Romance Roundup: June 2020

A look at what’s steaming up the shelves this month.

Romance Roundup: June 2020

Summer has arrived, and while it may not look anything like summers past, one thing remains consistent: I’m buying more books than I possibly have time to read. Here are a few of the romance novels that kept me turning pages recently.


I love a good culinary novel, and Yaffa S. Santos’ A Taste of Sage (Harper Paperbacks) proved to be a delicious and unexpected offering. (Bonus: There are recipes!)

When her own Manhattan restaurant fails, Dominican chef Lumi Santana takes a job as the sous chef at Julien Dax’s eponymous French restaurant, DAX. Despite his formidable and reserved personality, Julien is a meticulous chef with high standards. Unfortunately, Lumi’s experimental and eclectic style is the complete opposite of Julien’s traditional cuisine. The two immediately fall into conflict, with neither willing to budge.

Santos brings a magical-realism twist to the story by giving Lumi an unusual gift: She has a form of synesthesia that allows her to perceive someone’s emotions when she tastes their cooking. Tasting Julien’s exquisitely prepared recipes is like getting inside his heart, and Lumi is startled by the powerful emotions she experiences through his food.

She finds herself craving every delectable new dish he turns out — as well as longing to get closer to the man himself. Getting a real sense of who Julien is beneath his brittle exterior helps facilitate their blossoming attraction, but what about Lumi’s goals for her own career?

Lumi and Julien are an interesting, creative, and talented pair who have more in common than they’re willing to admit. Lumi is initially put off by Julien’s abrasive personality, and Julien has never experienced a whirlwind of creativity and flair like Lumi brings to his restaurant. Santos has a terrific sense of comedic timing and does a lovely job of pacing the story. A Taste of Sage is a terrific debut novel offering an enemies-to-lovers plot with a heaping helping of humor and heart.


Two authors trying to get their writing careers back on track find a new perspective on life — and love — in Emily Henry’s captivating Beach Read (Berkley).

January Andrews is a romance novelist who has given up on the idea of her own life having a happily-ever-after ending. It’s been a year since her father’s death, and she’s still coping with the bombshell of his extramarital affair while also mourning the loss of her own relationship. She heads to North Bear Shores, a small town in Michigan, hoping to clean and sell her father’s lake house while getting her next book written.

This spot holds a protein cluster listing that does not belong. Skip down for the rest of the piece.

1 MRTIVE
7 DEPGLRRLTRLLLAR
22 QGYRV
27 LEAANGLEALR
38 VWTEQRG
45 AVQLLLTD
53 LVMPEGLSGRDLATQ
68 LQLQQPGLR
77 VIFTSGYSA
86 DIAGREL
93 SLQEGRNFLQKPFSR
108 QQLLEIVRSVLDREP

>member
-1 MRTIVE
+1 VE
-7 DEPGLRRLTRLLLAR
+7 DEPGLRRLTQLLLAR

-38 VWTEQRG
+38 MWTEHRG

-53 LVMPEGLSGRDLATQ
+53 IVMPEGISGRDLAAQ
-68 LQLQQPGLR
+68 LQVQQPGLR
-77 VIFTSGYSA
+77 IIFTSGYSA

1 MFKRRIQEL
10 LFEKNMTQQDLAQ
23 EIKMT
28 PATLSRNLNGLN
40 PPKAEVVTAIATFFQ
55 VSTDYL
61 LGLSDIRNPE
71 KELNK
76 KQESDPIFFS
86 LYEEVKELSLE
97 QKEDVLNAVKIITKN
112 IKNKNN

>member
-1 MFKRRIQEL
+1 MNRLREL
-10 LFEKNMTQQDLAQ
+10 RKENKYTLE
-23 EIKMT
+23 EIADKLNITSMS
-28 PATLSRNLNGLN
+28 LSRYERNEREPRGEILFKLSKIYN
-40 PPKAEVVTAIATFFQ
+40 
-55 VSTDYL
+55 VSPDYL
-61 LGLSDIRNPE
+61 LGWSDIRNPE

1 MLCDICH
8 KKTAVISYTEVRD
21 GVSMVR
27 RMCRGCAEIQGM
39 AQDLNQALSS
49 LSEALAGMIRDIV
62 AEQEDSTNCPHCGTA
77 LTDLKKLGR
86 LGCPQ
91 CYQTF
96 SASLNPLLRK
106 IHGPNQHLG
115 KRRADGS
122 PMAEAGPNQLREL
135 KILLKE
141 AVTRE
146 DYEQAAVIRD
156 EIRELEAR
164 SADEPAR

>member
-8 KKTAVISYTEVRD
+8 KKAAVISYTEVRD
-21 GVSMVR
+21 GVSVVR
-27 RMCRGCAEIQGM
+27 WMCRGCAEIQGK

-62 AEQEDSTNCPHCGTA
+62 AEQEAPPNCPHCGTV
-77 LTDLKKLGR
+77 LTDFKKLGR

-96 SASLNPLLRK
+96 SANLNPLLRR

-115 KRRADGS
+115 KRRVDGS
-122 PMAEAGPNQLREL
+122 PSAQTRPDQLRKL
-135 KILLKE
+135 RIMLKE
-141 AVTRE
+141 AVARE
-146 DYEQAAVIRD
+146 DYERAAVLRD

Throwing a wrench into her summer plans is Augustus “Gus” Everett — January’s former college rival and crush who has become a celebrated literary novelist. Despite his golden-boy literary success, Gus is struggling with his writing and carrying more than his share of personal baggage. He is also January’s next-door neighbor for the summer.

After some back-and-forth snark and bickering, the two hit upon a way to help one another with their summer goals: They’ll teach each other how to write in the other’s style. Gus will spend the summer crafting an upbeat romantic comedy, while January will take a stab at a literary novel worthy of the high-brow accolades Gus has collected.

Soon, January and Gus rediscover their passion for writing as they fall in love with each other. How they get there is half the fun, and there is humor aplenty. But there’s also a poignancy to this romantic summer tale that makes Beach Read a unique and memorable novel.


Jill Shalvis’ The Summer Deal (William Morrow) features a different kind of frenemies. This heartwarming tale centers on two half-sisters but is packed with charm and romance.

Looking for a fresh new start, Brynn Turner heads back to her hometown of Wildstone, California, and her two loving, supportive moms. Brynn wants to get her life back on track, but she goes from the frying pan into the fire when she runs into her old crush, Eli Thomas. Eli is just as handsome and charming as he ever was, so when he offers her a room in his beach house, Brynn accepts. She soon finds herself agreeing to let Eli steer the course of her summer.

There’s only one problem: Kinsey Davis, Brynn’s former nemesis, is Eli’s roommate and best friend. Beneath Kinsey’s tough exterior is a lifetime of health issues, and her pain is only exacerbated when a lifesaving kidney transplant falls through. Kinsey has known for years that she and Brynn are half-sisters — information that she’s shared with Eli, though not with Brynn.

Both sisters find unexpected love while sorting out other aspects of their lives. Living in close quarters not only sets the stage for Eli to intervene on the sisters’ behalf, it also gives Brynn and Eli a chance to fall in love. For her part, Kinsey’s health struggles have made her push everyone away — but that doesn’t stop Deck Scott, a single father who is also Kinsey’s dialysis nurse, from trying to get closer to her.

Despite their differences, Brynn and Kinsey are both strong-willed, independent women trying to live their lives on their own terms, and the resolution is one of laughter and tears. Shalvis’ fifth book in the Wildstone series works perfectly well as a standalone, although fans of the series will enjoy revisiting some of the returning characters.

Kristina Wright lives in Virginia with her husband, their two sons, two dogs, a cat, and a parrot. She’s the digital editor of Your Teen for Parents magazine and a regular contributor at BookBub. Her work has appeared in a variety of publications, including the Washington Post, Huffington Post, USA Today, and more. Find her on Twitter at @kristinawright or Bookshop, where she features other book recommendations.

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